Stocks are little changed as traders weigh recession risks


We expect recession next year to help bring inflation down, says JPMorgan's Elyse Ausenbaugh

Stocks moved between gains and losses Wednesday as traders weighed the possibility of a recession, and the likelihood of a longer-than-expected hiking cycle from the Federal Reserve.

The S&P 500 traded slightly lower, falling for a fifth straight day. The Dow Jones Industrial Average last traded up 61 points, or 0.18%, while the Nasdaq Composite shed 0.7%

Wall Street is coming off another tough session, with the Dow falling more than 350 points, or 1.03%. The S&P 500 and Nasdaq Composite lost 1.4% and 2%, respectively.

Investors have been losing hope that the Fed will be able to engineer a so-called soft landing that successfully tamps down inflation through higher rates and also avoids a recession. Instead, concerns are swirling around the state of the economy and the likelihood of a downturn in 2023.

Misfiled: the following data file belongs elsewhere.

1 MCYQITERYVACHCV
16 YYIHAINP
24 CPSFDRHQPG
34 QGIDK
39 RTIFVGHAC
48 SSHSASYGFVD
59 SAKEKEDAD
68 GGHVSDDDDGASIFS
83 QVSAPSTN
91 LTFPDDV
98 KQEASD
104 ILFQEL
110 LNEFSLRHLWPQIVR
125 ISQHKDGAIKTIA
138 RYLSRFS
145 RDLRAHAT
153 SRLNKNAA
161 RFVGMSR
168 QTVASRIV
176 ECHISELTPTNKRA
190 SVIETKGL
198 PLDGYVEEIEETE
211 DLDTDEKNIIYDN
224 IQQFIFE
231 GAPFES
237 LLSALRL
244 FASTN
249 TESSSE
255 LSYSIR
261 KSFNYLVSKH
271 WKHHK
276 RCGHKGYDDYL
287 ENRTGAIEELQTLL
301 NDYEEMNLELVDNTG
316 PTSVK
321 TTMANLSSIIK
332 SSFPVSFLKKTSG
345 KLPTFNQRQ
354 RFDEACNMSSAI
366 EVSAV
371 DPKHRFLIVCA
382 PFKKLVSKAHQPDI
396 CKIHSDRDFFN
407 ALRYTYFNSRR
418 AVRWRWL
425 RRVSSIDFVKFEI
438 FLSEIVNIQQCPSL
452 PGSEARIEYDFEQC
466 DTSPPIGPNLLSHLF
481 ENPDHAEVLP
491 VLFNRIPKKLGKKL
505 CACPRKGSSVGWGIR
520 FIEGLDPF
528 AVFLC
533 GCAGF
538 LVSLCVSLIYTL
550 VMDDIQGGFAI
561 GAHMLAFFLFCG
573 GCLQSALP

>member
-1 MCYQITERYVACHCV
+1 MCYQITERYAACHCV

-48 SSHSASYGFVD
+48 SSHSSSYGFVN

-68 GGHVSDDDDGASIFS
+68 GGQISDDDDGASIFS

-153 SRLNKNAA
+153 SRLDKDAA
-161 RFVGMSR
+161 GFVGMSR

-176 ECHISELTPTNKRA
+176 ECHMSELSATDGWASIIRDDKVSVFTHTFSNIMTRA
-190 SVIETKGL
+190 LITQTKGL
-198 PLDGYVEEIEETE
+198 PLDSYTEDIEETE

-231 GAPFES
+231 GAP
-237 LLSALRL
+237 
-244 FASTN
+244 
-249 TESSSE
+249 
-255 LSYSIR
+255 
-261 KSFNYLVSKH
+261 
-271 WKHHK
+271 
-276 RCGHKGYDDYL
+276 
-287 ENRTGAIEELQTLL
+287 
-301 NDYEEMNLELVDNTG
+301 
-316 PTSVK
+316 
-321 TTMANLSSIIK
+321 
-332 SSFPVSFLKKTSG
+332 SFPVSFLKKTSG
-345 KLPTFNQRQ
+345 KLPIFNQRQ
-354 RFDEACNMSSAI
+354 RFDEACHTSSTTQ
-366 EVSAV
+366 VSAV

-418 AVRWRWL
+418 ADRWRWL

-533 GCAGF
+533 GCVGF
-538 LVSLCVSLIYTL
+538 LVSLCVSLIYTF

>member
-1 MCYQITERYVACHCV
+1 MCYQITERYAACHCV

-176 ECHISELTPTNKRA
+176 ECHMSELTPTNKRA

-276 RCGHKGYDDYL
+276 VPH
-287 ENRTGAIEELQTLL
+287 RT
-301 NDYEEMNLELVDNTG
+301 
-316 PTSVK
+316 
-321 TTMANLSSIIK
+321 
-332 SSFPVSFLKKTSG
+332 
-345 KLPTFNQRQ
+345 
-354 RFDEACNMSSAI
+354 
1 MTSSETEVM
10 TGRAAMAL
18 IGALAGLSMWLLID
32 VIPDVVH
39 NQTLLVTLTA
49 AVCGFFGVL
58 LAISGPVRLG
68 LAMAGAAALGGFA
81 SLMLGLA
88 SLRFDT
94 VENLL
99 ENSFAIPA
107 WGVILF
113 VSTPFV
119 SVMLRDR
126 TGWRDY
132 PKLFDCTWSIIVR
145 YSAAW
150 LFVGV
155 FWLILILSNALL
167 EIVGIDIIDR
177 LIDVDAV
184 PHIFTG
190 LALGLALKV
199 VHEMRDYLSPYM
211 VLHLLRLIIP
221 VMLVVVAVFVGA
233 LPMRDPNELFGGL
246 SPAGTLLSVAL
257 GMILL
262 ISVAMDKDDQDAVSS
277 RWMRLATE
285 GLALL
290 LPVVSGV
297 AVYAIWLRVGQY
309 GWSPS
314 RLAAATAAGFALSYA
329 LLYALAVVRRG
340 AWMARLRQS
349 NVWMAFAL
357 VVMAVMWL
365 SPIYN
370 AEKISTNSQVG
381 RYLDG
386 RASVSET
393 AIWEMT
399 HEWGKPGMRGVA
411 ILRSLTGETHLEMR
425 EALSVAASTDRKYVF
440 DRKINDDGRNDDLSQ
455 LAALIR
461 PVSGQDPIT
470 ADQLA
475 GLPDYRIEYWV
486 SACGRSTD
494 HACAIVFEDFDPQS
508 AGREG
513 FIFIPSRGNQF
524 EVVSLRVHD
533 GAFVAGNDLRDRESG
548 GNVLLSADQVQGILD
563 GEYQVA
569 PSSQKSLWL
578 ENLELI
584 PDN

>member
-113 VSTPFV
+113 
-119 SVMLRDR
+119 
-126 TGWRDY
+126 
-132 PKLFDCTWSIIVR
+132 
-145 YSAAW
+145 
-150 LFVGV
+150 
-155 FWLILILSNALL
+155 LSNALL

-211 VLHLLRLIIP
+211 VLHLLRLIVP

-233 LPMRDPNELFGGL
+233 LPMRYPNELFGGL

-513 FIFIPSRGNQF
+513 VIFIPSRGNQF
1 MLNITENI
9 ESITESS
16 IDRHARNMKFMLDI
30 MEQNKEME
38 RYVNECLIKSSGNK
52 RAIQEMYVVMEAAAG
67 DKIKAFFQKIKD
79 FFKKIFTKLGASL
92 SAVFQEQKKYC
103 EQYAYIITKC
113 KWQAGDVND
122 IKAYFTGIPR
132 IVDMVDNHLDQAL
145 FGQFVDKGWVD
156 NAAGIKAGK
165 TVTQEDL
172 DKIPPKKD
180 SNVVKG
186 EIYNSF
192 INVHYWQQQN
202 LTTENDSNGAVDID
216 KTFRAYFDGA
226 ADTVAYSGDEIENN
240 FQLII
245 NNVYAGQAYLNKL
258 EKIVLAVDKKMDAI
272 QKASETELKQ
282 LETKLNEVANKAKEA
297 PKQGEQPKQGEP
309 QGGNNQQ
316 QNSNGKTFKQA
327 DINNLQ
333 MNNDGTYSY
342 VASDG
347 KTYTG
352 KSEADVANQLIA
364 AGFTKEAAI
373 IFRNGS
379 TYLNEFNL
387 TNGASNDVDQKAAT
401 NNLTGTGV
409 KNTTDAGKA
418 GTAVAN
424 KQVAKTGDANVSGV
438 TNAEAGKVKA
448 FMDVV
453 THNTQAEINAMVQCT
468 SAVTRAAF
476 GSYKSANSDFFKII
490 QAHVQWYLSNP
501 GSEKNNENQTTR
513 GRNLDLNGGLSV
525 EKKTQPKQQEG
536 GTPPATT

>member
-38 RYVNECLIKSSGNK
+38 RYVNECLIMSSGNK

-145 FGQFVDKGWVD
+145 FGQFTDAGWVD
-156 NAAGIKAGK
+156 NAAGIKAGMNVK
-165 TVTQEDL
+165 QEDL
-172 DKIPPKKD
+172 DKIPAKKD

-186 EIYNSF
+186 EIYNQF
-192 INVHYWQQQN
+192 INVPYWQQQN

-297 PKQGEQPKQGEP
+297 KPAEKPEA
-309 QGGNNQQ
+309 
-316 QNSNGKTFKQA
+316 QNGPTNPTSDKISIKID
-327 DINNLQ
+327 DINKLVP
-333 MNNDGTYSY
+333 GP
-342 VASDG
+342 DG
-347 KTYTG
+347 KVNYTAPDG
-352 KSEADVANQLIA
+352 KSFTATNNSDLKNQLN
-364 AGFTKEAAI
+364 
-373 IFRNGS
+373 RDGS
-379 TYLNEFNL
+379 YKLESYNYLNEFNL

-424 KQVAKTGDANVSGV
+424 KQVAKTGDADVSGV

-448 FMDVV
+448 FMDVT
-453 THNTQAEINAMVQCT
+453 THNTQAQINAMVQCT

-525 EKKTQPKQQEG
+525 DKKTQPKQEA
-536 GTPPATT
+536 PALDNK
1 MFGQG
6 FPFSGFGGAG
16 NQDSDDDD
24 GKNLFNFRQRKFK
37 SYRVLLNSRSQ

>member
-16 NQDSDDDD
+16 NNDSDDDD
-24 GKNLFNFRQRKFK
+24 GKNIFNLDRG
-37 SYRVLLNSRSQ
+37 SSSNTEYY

“All told, financial indicators point to a recession on the horizon,” wrote Wells Fargo’s Azhar Iqbal in a note to clients Wednesday. “The S&P 500 has peaked ahead of recessions with an average lead time of four months over the past few business cycles. Taken together with the inverted yield curve, markets are clearly braced for a recession in 2023.”

Investors await more economic data this week for clues on what to expect from the Fed.

Stocks are headed for weekly losses, with the Dow down 2.6%. The S&P and Nasdaq are off by 3.5% and 4.5%, respectively.

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